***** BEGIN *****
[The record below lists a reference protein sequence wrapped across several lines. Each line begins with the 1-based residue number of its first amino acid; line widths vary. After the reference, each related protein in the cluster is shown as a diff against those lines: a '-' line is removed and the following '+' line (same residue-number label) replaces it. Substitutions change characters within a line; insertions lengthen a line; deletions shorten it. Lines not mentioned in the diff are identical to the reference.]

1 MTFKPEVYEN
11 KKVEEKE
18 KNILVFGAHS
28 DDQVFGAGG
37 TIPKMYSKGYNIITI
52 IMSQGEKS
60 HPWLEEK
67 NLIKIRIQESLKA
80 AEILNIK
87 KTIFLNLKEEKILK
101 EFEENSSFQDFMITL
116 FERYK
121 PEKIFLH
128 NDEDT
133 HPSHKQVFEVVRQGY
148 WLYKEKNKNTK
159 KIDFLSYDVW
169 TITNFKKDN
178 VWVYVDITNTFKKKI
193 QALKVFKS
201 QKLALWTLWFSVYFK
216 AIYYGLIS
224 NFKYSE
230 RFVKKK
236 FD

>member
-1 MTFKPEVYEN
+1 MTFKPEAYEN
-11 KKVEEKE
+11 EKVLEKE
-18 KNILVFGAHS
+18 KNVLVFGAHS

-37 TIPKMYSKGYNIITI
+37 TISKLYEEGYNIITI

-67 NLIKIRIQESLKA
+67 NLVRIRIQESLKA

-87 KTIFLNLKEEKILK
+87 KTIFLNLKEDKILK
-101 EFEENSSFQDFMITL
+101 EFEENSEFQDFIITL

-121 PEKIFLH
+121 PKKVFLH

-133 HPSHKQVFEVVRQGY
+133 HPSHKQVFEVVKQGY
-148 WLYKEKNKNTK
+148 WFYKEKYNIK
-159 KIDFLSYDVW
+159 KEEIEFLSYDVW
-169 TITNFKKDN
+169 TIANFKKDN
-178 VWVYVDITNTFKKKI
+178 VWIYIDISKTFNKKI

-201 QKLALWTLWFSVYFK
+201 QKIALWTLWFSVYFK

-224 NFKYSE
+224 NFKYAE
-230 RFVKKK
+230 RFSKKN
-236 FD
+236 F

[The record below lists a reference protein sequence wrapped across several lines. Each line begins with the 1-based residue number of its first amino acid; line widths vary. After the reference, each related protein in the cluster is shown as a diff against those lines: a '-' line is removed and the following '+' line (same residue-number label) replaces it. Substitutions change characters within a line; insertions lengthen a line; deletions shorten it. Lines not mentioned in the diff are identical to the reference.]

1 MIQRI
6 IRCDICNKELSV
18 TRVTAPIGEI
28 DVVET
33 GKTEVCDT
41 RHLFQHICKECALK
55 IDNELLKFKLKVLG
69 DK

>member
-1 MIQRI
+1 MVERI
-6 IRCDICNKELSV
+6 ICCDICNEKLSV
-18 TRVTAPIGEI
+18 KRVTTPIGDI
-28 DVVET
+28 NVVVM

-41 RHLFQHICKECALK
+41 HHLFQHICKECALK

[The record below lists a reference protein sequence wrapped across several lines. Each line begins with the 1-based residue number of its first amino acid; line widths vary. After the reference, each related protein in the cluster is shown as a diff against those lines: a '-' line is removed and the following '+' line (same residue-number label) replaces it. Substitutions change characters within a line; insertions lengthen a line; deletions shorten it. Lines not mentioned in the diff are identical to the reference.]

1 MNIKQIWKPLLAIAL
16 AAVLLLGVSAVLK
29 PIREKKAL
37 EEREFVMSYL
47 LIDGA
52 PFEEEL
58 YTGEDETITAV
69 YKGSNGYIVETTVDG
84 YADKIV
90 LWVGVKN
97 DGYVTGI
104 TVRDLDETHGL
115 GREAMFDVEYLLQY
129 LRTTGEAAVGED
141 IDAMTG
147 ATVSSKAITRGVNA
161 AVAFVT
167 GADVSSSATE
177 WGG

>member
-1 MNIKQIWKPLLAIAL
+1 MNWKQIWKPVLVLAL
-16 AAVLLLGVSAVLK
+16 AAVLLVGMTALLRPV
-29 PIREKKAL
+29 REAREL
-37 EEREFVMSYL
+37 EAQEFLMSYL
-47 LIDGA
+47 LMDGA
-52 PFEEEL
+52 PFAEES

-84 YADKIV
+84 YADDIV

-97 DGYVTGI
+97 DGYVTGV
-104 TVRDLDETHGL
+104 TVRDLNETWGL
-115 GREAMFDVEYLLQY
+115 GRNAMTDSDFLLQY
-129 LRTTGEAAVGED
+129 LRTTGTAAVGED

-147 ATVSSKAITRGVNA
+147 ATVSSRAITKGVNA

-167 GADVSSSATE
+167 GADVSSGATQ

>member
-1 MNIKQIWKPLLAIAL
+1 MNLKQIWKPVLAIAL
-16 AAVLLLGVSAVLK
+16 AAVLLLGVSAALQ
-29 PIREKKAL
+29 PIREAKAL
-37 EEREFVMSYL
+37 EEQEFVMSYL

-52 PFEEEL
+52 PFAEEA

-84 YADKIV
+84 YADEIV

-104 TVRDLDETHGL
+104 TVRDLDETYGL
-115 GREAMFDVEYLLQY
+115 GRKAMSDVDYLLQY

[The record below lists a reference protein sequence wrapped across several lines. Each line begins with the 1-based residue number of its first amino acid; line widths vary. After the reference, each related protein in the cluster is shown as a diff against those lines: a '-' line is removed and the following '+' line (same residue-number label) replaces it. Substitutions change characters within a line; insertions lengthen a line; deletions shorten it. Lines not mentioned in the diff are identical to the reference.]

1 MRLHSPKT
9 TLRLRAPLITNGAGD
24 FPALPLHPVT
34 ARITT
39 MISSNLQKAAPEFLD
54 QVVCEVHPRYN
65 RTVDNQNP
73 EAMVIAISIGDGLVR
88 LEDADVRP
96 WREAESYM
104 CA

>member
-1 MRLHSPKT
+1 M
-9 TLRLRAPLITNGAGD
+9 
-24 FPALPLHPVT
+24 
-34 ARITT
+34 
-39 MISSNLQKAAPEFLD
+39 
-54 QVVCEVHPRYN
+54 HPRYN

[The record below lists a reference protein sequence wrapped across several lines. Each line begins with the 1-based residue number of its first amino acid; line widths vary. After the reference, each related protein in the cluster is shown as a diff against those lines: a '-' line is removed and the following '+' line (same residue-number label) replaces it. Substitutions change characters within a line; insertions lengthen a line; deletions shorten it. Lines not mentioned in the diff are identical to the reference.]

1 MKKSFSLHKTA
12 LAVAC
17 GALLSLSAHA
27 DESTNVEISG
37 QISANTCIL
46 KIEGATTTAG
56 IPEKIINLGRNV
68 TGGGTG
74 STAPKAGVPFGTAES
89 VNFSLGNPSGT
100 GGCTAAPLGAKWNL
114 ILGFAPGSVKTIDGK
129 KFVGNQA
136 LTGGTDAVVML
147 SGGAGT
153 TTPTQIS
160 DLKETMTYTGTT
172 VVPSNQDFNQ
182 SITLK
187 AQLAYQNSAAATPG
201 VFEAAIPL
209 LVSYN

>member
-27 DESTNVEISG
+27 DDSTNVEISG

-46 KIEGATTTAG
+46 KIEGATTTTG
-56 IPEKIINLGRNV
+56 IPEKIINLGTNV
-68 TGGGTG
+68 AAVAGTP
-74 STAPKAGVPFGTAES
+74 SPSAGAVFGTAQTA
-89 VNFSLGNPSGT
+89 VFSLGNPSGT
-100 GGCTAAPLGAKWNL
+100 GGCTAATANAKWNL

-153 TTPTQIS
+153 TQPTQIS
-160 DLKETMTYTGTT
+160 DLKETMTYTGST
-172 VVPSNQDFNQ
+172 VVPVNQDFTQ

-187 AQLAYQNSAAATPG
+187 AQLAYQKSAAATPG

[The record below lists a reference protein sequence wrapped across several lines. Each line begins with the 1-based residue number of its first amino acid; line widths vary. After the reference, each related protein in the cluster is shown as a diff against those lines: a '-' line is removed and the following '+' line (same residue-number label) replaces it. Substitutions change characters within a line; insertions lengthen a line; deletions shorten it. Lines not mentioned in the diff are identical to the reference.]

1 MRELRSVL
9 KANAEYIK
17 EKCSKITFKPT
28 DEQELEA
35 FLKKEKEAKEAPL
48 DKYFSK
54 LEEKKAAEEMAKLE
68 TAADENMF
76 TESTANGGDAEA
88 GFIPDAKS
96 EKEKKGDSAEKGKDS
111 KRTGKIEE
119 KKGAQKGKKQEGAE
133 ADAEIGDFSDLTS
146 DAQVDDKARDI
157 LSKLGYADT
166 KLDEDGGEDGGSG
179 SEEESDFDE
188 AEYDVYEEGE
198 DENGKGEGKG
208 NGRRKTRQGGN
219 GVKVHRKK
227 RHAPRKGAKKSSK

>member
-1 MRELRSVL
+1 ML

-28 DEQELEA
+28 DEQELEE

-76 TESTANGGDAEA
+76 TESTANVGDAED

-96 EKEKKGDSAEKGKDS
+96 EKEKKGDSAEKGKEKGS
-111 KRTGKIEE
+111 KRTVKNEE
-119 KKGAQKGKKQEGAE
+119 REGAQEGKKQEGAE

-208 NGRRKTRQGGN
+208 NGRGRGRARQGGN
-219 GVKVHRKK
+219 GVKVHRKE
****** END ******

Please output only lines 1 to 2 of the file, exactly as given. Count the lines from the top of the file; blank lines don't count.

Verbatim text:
[The record below lists a reference protein sequence wrapped across several lines. Each line begins with the 1-based residue number of its first amino acid; line widths vary. After the reference, each related protein in the cluster is shown as a diff against those lines: a '-' line is removed and the following '+' line (same residue-number label) replaces it. Substitutions change characters within a line; insertions lengthen a line; deletions shorten it. Lines not mentioned in the diff are identical to the reference.]

1 MTFKPEVYEN